Well I, and many others, thought that this was missing, since there's no longer an arrow to click on in the search field, make that the "omnibar." But it turns out that there's an easy way to get to your search history. Just click in the omnibar, or press Command-L, and press the spacebar. The Recent Searches menu will display, along with the options to change search engines.
Migrating Mail from Lion to Mountain Lion leaves behind a folder containing previous attachments.
Attachments in Lion were saved to ~/Library/Mail Downloads, but under Mountain Lion, Mail is now sandboxed, and the new path is ~/Library/Containers/com.apple.mail/Data/Library/Mail Downloads.
During the upgrade, the folder contents are copied from the old location to the new, so the old location can be deleted to save some space.
[kirkmc adds: While this may not save a lot of space, if you get a lot of e-mail with attachments, you may have plenty of files in that folder. I clean mine out from time to time, so it's good to note the new location.]
I've been wondering when the 'skip to top' functionality that is now a staple in so many iOS apps would appear on OS X. It seems to be here now, albeit in a limited fashion. As such, this hint only seems valid for Firefox.
In order to skip to the top or bottom of a web page, simply swipe up or down on your trackpad using three fingers.
[kirkmc adds: Yes, this works in Firefox, and in Opera, it moves about 4/5 of a screen.]
iCloud documents are cached on your local machine so that you can open them even if you don't have Internet access. The files can be accessed in the Finder in addition to the Apple application dialog boxes.
You can access them at this location:
Each application has its own folder that contains its documents. Files can be added or removed from this window.
[kirkmc adds: It's worth noting that when you go into that folder, you are actually accessing iCloud; it shows as such in the Finder title bar and path bar. If you move a file from one of these application folders to the Trash, you'll see a dialog informing you that this also deletes them from iCloud, and asking if you're sure that you want to delete them.
By the way, I've created a new iCloud topic, as I think we'll be seeing a number of hints that deal with iCloud, many of which will straddle the iOS and OS X topics.]
If you go to LaunchPad, you can search for apps by typing a couple of letters. You'll see a search field at the top of the window. You don't need to move the cursor there; you just start typing. Launchpad will narrow down its list of apps to those named with the same initial characters as any typed text. For example, "pre" will return Preview, whereas "rev" won't.
Additionally, it returns apps that contain capital letters and words' initial letters from any consecutive position within their names that match the typed text. So, "qt" will return QuickTime Player, "sp" will return System Preferences, and "p" will return iPhoto.
[kirkmc adds: It seems that LaunchPad treats capital letters at any location in an application name as important, just as Spotlight does.]
It seems like Apple disabled the "Press Backspace to go back a page" feature in Safari 6 due to users having complained about losing text entered in text fields when they accidentally pressed the backspace key. If you liked this feature, you can enable it again using this command:
defaults write com.apple.Safari NSUserKeyEquivalents -dict-add Back "\U232b"
If you ever want to disable it, there are two possibilities. The first, if you don't have any other shortcuts for Safari, is to run this command:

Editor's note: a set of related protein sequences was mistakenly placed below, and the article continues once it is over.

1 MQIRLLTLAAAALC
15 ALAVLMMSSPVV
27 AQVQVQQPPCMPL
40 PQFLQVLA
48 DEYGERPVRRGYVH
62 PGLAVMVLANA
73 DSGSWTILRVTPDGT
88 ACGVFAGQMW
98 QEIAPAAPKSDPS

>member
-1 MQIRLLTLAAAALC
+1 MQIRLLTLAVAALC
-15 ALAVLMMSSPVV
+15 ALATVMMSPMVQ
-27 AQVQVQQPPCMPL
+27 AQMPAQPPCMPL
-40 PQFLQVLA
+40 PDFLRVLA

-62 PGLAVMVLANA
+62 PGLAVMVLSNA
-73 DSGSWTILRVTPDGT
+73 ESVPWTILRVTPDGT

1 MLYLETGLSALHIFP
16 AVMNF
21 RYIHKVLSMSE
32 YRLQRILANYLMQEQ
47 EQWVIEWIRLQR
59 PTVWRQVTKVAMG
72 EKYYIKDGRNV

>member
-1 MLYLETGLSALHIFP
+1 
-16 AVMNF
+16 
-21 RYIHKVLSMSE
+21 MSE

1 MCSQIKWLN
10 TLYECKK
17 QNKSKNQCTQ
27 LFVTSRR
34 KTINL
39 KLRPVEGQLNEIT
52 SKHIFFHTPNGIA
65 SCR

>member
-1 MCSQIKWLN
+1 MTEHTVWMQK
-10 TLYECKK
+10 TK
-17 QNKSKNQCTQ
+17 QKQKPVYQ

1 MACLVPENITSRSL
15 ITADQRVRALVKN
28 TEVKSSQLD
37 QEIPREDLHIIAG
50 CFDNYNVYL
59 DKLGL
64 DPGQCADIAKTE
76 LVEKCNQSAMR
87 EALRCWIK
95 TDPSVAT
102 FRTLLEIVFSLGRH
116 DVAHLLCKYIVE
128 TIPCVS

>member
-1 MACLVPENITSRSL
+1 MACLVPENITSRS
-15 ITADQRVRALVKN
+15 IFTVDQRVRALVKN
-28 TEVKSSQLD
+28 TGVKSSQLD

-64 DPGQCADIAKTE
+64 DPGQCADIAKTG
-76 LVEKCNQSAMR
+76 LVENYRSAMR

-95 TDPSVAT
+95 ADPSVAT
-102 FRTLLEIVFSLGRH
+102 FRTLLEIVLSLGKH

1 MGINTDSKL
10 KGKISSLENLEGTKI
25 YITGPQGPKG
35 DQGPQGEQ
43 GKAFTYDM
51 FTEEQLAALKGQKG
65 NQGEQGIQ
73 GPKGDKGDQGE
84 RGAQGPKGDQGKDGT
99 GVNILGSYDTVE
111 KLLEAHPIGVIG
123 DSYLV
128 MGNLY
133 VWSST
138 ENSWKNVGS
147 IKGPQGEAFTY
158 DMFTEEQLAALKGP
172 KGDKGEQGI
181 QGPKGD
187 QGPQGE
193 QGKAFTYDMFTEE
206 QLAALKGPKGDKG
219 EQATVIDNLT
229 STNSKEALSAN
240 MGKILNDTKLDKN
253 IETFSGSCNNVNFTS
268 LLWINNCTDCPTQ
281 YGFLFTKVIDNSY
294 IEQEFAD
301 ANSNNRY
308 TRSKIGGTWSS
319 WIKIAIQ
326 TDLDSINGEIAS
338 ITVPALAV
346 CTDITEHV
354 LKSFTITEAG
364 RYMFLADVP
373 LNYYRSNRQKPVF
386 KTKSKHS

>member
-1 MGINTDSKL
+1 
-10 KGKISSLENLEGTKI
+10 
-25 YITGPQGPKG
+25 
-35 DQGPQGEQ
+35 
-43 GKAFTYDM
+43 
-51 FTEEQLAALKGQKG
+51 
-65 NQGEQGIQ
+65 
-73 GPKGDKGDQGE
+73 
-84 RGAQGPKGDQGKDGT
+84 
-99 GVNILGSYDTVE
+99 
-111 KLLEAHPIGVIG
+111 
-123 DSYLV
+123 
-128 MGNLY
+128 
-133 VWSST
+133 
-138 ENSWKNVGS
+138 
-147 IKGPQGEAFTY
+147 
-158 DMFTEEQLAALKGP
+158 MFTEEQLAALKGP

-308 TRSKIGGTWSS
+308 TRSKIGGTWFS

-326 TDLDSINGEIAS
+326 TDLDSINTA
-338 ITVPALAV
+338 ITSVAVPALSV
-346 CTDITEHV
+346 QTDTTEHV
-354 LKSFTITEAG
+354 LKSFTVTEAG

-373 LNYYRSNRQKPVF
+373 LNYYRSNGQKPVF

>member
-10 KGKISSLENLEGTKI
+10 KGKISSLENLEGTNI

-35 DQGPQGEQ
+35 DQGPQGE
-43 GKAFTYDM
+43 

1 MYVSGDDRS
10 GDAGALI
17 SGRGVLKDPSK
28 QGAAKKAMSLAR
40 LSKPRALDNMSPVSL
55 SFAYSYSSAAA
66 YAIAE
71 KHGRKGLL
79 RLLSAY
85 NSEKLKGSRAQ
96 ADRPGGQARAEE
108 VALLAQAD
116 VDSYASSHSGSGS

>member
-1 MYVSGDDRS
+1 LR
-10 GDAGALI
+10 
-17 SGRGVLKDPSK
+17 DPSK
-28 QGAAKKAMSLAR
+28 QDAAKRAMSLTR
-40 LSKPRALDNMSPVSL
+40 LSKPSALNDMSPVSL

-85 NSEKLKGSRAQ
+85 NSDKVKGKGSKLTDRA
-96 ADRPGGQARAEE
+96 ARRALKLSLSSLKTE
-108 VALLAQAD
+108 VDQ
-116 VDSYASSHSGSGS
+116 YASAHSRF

The second method is a bit more time-consuming. You need to first create a keyboard shortcut for Safari, for the "Back" command, in the preferences. Then, if you apply the first command above, you'll be able to delete it. If you don't have a shortcut set up for the Back command before running the first command above, it won't display in the Keyboard Shortcut preferences, and you won't be able to delete it from the preference pane. It seems like using the defaults command to set up a shortcut only displays that shortcut in the preference pane if you already have a shortcut created.
Applications such as TextEdit and the iWork apps have the new iCloud storage window. This window displays when you open the applications, or when you choose Open from one of the apps. If you click on the iCloud button, it shows a linen-background panel; if you click on On My Mac, you see a standard Open dialog.
If you have a lot of files on iCloud, you may want to make folders to group them. This isn't obvious from the panel, but if you are familiar with iOS, the trick is easy. Just drag one file on top of another to create a folder, just as you do with apps on iOS. Double-click on the name to change it. You can move files into and out of folders, and when there are no files left in a folder, it disappears.
In the new Reminders app, you can select several reminder lists by clicking on one, then Command-clicking on others. When you do this, the reminders will all display in one window, with a header saying, for example, 3 Lists. A smaller header will show the name of each list, with each reminder under the header for its list. If you then click the Hide Reminders button at the bottom-left of the app, you get a very neat reminders app that shows all non-completed tasks in a single list.
I found that the RSS Visualizer screensaver still works if you reinstall it from a copy of Lion.
In a Lion backup, if you still have one, go to:
/System/Library/Screen Savers/RSS Visualizer.qtz
Copy it to:
on your Mountain Lion Mac.
[kirkmc adds: I haven't tried this, but there have been other submissions about copying screen savers from Lion to use in Mountain Lion. If you're missing your favorite system screen saver, and have a Lion backup, it's worth checking to see if it will work in Mountain Lion. Personally, I'm still using the Basic Black screensaver.]